The Independent Hearing Aid Dispenser
Last week’s post reported on the evolving hearing aid retail landscape, and specifically that of the independent dispenser. Most notably, the emergence of chain retail (such as Costco), the growth of hearing aid manufacturer company owned stores, and the VA has contributed to the 10% decline in independent hearing aid dispensers since 2004, with independents currently selling an estimated 39% of the market unit sales, down from 49% in 2004.
The U.S. Hearing Aid Market
It is estimated that the U.S. unit hearing aid market is about 78%* private with the balance coming from the VA (Veterans’ Administration). The division would be slightly greater in favor of the private market if the wholesale value of the hearing aids sold were considered, rather than looking at unit sales (for example, the VA ASP – average selling price is lower than the private market).
Regardless, unit sales drives the market, not the wholesale cost. Hearing aid private unit sales has been growing at about 3-4% per year, but most believe it should be growing at a significantly higher rate if the needs of the hearing impaired to be helped by amplification is to occur.
But, where will the growth occur? If independents are decreasing, surely one of the other groups is taking up the slack. But who is gaining in the private hearing aid retail market?
Who is Included in the Private Hearing Aid Retail Market?
The private hearing aid market comprises the following entities:
- Independent hearing aid dispensers (estimated at 39% of unit sales – Bernstein, 2015). These are businesses with a single store, or with few retail outlets, owner-operated, and usually run from the store, or from one of the stores if the owner has many. The retailer owns the business and runs it from the ground up, assessing all the store’s needs, including staffing, marketing, merchandising, sales, etc.
This category includes small chains of independents such as Sound Point, Hearing Unlimited, Pattillo Balance and Hearing, and others – with other small chains having generally eight stores or less.
- Hearing aid manufacturer-owned or supplied stores (primarily of the Big Six) and estimated at about 25%* of unit sales. These companies sell their product under the following names:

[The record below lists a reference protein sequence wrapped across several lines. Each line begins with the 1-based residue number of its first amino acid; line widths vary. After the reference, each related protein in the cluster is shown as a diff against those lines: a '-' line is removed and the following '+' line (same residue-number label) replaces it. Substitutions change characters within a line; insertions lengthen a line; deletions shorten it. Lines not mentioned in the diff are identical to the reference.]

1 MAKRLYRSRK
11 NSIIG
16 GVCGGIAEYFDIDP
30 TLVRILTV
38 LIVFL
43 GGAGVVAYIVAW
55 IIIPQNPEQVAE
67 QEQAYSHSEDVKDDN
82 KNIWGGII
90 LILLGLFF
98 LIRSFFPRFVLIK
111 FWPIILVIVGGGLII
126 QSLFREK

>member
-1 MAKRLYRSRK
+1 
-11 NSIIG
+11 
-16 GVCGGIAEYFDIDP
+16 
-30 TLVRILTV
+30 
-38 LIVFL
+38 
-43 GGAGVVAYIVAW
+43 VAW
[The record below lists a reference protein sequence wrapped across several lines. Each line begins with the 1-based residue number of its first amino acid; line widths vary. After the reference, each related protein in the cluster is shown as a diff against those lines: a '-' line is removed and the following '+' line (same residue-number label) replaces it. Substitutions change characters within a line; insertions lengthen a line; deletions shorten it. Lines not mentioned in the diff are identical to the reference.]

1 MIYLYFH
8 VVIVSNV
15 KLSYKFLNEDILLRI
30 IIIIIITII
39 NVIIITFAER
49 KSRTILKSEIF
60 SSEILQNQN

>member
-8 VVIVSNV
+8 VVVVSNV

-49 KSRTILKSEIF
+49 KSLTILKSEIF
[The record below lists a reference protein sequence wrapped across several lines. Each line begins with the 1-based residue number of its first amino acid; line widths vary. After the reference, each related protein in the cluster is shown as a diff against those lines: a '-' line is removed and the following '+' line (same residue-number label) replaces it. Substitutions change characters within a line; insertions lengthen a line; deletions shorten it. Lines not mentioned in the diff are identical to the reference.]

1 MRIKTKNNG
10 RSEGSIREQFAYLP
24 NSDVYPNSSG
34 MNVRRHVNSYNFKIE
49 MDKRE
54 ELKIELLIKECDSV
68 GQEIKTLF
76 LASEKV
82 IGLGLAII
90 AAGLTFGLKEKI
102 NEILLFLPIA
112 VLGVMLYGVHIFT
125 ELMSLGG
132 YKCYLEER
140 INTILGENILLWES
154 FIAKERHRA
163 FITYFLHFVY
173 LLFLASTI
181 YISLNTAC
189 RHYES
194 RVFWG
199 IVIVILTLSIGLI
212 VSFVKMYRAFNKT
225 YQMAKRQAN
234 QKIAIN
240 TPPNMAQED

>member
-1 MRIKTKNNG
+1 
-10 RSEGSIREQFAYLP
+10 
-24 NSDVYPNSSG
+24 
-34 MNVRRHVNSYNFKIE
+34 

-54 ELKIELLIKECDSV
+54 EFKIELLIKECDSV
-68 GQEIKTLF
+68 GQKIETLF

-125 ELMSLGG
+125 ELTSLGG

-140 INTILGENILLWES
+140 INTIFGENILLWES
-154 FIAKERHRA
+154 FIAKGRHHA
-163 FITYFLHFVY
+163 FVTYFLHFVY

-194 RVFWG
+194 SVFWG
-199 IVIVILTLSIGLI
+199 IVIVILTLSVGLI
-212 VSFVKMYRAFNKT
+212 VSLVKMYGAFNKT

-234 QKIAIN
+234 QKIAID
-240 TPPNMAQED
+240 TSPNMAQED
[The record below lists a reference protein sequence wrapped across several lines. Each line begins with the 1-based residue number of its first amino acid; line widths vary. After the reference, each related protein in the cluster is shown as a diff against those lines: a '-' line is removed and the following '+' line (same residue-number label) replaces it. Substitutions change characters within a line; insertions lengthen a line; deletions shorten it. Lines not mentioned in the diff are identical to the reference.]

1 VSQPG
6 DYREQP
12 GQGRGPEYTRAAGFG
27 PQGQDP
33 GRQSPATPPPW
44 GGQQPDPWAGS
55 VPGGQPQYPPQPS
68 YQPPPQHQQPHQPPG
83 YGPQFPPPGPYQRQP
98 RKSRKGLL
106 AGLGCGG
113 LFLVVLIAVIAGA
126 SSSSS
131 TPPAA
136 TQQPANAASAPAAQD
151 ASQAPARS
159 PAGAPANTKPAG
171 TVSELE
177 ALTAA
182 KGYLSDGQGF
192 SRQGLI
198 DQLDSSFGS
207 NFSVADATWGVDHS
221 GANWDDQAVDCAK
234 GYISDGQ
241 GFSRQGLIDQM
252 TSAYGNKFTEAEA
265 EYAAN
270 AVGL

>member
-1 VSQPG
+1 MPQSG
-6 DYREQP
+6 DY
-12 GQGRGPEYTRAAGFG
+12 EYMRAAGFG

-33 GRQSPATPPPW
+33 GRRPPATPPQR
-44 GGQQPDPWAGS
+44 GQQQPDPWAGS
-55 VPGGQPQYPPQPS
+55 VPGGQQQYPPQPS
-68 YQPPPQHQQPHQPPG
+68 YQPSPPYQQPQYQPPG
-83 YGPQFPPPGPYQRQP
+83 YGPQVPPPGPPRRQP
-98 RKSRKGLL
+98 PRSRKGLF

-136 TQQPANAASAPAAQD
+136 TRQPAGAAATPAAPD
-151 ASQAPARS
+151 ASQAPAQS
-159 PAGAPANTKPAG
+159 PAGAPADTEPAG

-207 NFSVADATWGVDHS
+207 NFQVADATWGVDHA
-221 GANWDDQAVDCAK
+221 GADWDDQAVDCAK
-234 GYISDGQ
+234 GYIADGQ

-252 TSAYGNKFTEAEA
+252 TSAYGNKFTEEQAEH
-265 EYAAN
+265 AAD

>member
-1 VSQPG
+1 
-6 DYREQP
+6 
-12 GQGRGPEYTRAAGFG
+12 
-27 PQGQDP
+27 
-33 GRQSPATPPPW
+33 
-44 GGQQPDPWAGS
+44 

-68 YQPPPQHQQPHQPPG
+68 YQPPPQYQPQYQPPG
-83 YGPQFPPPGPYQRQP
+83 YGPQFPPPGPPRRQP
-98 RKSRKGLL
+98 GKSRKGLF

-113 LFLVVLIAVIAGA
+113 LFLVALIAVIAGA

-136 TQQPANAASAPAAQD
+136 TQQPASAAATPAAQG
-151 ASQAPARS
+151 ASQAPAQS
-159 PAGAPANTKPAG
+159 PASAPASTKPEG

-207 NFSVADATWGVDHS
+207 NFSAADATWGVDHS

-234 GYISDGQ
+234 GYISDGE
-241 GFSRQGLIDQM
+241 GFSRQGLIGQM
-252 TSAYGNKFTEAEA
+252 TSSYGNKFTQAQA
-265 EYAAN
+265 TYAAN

- Widex alone does not have company-owned stores
- GN ReSound – Beltone
- Starkey – Audibel (independently owned and operated)
- Sonova – Connect Hearing
- William Demant – Avada, Hearing Life
- Sivantos/Siemens – HearUSA
- Retail chains (Amplifon, Costco, store-within-store, etc.) – collectively estimated at 20%* of unit sales
- Buying groups are not percentage projected because their unit sales are generally included in the one of the other hearing aid purchasing categories.
- Direct online/mail order retail
- Pure play Internet retail (Lloyds, Hearing Help Express, etc.)
- Mixed Internet retailers (Audicus, America Hears, Hearsource, etc.)
- Referral Internet retailers (require significant interaction with audiologists).
No estimate of unit sales is available for these categories, but whatever it is, it will take from the previous percentages. This percentage is thought to be low at this time, but it is anyone’s guess what it is, or its direction.
Projected Directions of Independent Retail Dispensers
Independent hearing aid retailers face pressures similar to other industries:
- Growth of large national chains, or other volume players that use aggressive and innovative marketing strategies to attract consumers to their venue
- Online purchasing resulting in increased consumer comfort related to product selection, free shipping, and ease of purchasing and returns.
- Focus on materials experience rather than on personal experience.
Independent retail is projected to continue to decline unless a way can be found to reverse the trend. Chain retail (store within store) is projected upward, but manufacturer-owned retail is projected to remain at about the same percentage as currently, primarily because many of the small retail chains have already been purchased.
The contribution of small chains to the independent retail market is welcome, but not without a caveat. For example, as small chains grow, they are likely to become the purchase target of larger businesses. In the case of hearing aids, of being a purchase target by a larger, non-independent company, such as one of the hearing aid manufacturers. It is a fact that many current hearing aid manufacturer-owned stores resulted from purchases of both large and small chains of independents.
So, the real losers, at this time, appear to be the independent hearing aid dispensers.
Problems Moving Forward for Independents
- Because of their small scale, independent hearing aid dispensers have little bargaining power with manufacturers who supply them with product, and as a result, find it difficult to negotiate large discounts. Because of this, they may find that competing in market changes is more difficult.
- The growth of independent dispensers is on the decline, regardless of the discipline of ownership (audiologist or dispenser), and shows no evidence of reversing the trend.
- ASP (average selling price) is highest with independents. This is because their operating costs tend to be higher, and must be covered. This can put independents at a disadvantage because of no bargaining power to discount hearing aid purchase price from manufacturers.
- Struggling offices most likely will not survive.
*Percentage estimates are from Bernstein, 2015, with permission.